On December 26 and 27 our dear brother, Mr. Whitwell, gave two exhibitions of dissolving views, illustrative of the Scriptures. The latter night was free to the poor, and about 1000 persons crowded to see these illustrations, and to hear from his lips the words of salvation. None who were present on the second night can forget the deep solemnity which rested on that assembly, composed, as it was for the most part, of persons who rarely, if ever, frequent the means of grace ; and as the Scriptures were repeated, and God's praises sung, He was worshipped by not a few for the first time in spirit and in truth. That night was a now era in their lives. Many have since told me, in answer to the question, "How long is it since you began to think about your soul?" "I never knew Jesus as my Saviour till I saw the pictures! "And now we began to "hear a sound of abundance of rain." There were the usual prayer-meetings on December 31 and January 1, and to these the Lord vouchsafed his blessing. The Lodiana week of prayer quickly followed, and every morning and even­ing we met to read God's word, and to pour out our hearts before Hire The family of a missionary labouring in southern India were ordered to England on account of the health of his wife. She, though unacquainted with this place, determined to take up her residence here during her absence from her husband. God visited her family in a very marked manner during this week of prayer. Her sister and two daughters were brought to the feet of Jesus. Her own eldest son and daughter likewise partook of the blessing, and truly her "mouth was filled with laughter and her tongue with singing." Her aged mother came to see her, and she too was subsequently found by the Good Shepherd and led into his fold. The widow of an Indian officer arrived in Barnet on a brief visit to a friend, on Monday, January 7. She was present, with her eldest boy, in the room, when Mr. Venn, from Hereford, gave a deeply-interesting ac­count of the Lord's work in Wales, on Tuesday, the 8th. After the meeting was over, her boy was spoken to earnestly about his soul. Subsequently, special prayer, at the request of his mother, was offered up on his behalf, and on the following Mon­day that boy came to tell me what great things the Lord had done for him. Never having been baptized as an infant, he made a public profession of his faith in baptism before going to school. The weather became so severe that no more special meet­ings were held until the week beginning February 17. Since then, they have been continued every night without intermission, and numbers have been led, not only to listen to the sound of the gospel, but to "receive with meekness that engrafted word" which has saved their souls. Special meetings on Sunday even­ings have been held for lads and boys, who, for the most part, habitually absented themselves from public worship; and here, too, God has manifested his power, and many, it is believed, are now found "sitting at the feet of Jesus, clothed, and in their right mind." The orphan institutions under my care have likewise been visited with dew from above. But oh! what care do the tender plants of grace need to cultivate their growth and to mature their fruit! The services which have been held in the iron-room during the last few weeks attracted many from the neighbouring villages, and some members of a dear brother's flock, having received spiritual benefit at the meetings, felt anxious that similar services should be carried on amongst them. Accordingly, their dear pastor met them night by night, and the God of all grace has blessed them also very abundantly. And now the tide of mercy seems flowing further and further. I cannot conclude without stating that not only have many souls been, I trust, savingly converted, but God's believing people have been "knit together in love," their faith has been strengthened, and their hope brightened. The family bond which unites all the children of God is more than ever recog­nized amongst us, and the voice of joy and thanksgiving is heard in our dwellings. Oh, that all labourers in the vineyard of the Lord may more than ever feel that now is the accepted time, and that "yet a little while" and the "day of our visit­ation" shall have passed. away for ever. May I ask your readers to lift up their hearts in prayer for me and for that portion of the vineyard whereunto God has cast my lot; and may this simple sketch prove, with God's blessing, the means of strengthening the faith a his children and leading some who are “out of the way " to know the infinite grace and love of Him who " came to seek and to save that which was lost."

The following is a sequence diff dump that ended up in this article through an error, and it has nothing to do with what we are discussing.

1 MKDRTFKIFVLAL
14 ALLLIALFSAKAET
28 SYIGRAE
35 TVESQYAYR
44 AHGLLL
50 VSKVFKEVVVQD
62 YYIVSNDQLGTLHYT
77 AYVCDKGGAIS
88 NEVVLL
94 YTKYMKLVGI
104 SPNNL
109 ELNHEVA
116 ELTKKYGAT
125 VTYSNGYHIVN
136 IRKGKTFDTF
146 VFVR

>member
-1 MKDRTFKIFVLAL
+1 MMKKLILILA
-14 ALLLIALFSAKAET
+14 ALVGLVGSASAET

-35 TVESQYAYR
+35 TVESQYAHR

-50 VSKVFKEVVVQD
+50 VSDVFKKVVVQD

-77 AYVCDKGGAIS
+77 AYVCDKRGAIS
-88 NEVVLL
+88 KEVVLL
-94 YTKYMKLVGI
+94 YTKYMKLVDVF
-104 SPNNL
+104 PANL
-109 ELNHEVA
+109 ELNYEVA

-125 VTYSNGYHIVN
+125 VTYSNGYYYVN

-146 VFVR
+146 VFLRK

Believe me to remain, my dear sir, ever yours in the best bonds, WILLIAM PENNEFATHER

From the 'Revival Newspaper', Volume IV, page 125.